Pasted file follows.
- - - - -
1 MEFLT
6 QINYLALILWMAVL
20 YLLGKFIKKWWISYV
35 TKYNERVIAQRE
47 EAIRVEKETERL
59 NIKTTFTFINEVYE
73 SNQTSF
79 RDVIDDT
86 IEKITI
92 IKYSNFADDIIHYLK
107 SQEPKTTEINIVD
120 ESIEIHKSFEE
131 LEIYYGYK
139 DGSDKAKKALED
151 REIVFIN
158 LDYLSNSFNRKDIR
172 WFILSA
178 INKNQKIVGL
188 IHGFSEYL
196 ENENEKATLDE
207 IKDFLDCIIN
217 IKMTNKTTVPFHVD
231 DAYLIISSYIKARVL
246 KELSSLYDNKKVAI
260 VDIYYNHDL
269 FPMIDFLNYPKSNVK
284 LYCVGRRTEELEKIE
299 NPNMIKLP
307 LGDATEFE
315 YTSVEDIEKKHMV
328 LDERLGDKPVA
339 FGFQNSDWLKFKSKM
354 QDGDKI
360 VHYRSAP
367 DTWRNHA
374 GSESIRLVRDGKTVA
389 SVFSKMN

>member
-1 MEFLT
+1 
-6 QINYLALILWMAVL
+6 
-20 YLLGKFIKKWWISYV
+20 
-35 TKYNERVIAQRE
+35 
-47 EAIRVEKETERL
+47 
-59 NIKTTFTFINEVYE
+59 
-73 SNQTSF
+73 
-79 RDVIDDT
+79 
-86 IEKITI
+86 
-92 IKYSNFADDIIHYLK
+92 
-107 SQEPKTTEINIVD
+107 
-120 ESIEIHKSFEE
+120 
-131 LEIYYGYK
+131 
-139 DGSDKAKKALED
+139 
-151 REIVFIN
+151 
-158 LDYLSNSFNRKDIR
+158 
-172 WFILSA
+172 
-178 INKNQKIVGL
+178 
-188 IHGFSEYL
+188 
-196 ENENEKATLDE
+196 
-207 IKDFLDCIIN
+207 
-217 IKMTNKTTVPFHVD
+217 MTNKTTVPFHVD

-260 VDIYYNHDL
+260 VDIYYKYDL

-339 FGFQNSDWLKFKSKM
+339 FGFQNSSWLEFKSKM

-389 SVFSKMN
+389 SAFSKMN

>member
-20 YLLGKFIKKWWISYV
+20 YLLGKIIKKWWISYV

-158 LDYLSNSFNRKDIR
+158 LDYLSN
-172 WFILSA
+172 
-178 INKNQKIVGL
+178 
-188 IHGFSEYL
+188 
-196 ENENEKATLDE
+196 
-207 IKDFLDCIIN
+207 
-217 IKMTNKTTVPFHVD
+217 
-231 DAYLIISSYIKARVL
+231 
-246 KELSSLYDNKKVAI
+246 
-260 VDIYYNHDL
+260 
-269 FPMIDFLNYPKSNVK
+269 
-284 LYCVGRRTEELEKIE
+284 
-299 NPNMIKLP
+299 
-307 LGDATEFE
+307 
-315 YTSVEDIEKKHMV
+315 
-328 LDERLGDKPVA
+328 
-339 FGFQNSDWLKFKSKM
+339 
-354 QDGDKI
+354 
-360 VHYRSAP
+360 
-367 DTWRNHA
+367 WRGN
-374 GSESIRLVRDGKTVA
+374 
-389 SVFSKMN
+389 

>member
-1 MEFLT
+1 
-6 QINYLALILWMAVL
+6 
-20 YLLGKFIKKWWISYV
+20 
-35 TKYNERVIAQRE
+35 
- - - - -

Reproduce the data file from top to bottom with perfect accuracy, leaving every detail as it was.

1 MEFLT
6 QINYLALILWMAVL
20 YLLGKFIKKWWISYV
35 TKYNERVIAQRE
47 EAIRVEKETERL
59 NIKTTFTFINEVYE
73 SNQTSF
79 RDVIDDT
86 IEKITI
92 IKYSNFADDIIHYLK
107 SQEPKTTEINIVD
120 ESIEIHKSFEE
131 LEIYYGYK
139 DGSDKAKKALED
151 REIVFIN
158 LDYLSNSFNRKDIR
172 WFILSA
178 INKNQKIVGL
188 IHGFSEYL
196 ENENEKATLDE
207 IKDFLDCIIN
217 IKMTNKTTVPFHVD
231 DAYLIISSYIKARVL
246 KELSSLYDNKKVAI
260 VDIYYNHDL
269 FPMIDFLNYPKSNVK
284 LYCVGRRTEELEKIE
299 NPNMIKLP
307 LGDATEFE
315 YTSVEDIEKKHMV
328 LDERLGDKPVA
339 FGFQNSDWLKFKSKM
354 QDGDKI
360 VHYRSAP
367 DTWRNHA
374 GSESIRLVRDGKTVA
389 SVFSKMN

>member
-1 MEFLT
+1 
-6 QINYLALILWMAVL
+6 
-20 YLLGKFIKKWWISYV
+20 
-35 TKYNERVIAQRE
+35 
-47 EAIRVEKETERL
+47 
-59 NIKTTFTFINEVYE
+59 
-73 SNQTSF
+73 
-79 RDVIDDT
+79 
-86 IEKITI
+86 
-92 IKYSNFADDIIHYLK
+92 
-107 SQEPKTTEINIVD
+107 
-120 ESIEIHKSFEE
+120 
-131 LEIYYGYK
+131 
-139 DGSDKAKKALED
+139 
-151 REIVFIN
+151 
-158 LDYLSNSFNRKDIR
+158 
-172 WFILSA
+172 
-178 INKNQKIVGL
+178 
-188 IHGFSEYL
+188 
-196 ENENEKATLDE
+196 
-207 IKDFLDCIIN
+207 
-217 IKMTNKTTVPFHVD
+217 MTNKTTVPFHVD

-260 VDIYYNHDL
+260 VDIYYKYDL

-339 FGFQNSDWLKFKSKM
+339 FGFQNSSWLEFKSKM

-389 SVFSKMN
+389 SAFSKMN

>member
-20 YLLGKFIKKWWISYV
+20 YLLGKIIKKWWISYV

-158 LDYLSNSFNRKDIR
+158 LDYLSN
-172 WFILSA
+172 
-178 INKNQKIVGL
+178 
-188 IHGFSEYL
+188 
-196 ENENEKATLDE
+196 
-207 IKDFLDCIIN
+207 
-217 IKMTNKTTVPFHVD
+217 
-231 DAYLIISSYIKARVL
+231 
-246 KELSSLYDNKKVAI
+246 
-260 VDIYYNHDL
+260 
-269 FPMIDFLNYPKSNVK
+269 
-284 LYCVGRRTEELEKIE
+284 
-299 NPNMIKLP
+299 
-307 LGDATEFE
+307 
-315 YTSVEDIEKKHMV
+315 
-328 LDERLGDKPVA
+328 
-339 FGFQNSDWLKFKSKM
+339 
-354 QDGDKI
+354 
-360 VHYRSAP
+360 
-367 DTWRNHA
+367 WRGN
-374 GSESIRLVRDGKTVA
+374 
-389 SVFSKMN
+389 

>member
-1 MEFLT
+1 
-6 QINYLALILWMAVL
+6 
-20 YLLGKFIKKWWISYV
+20 
-35 TKYNERVIAQRE
+35 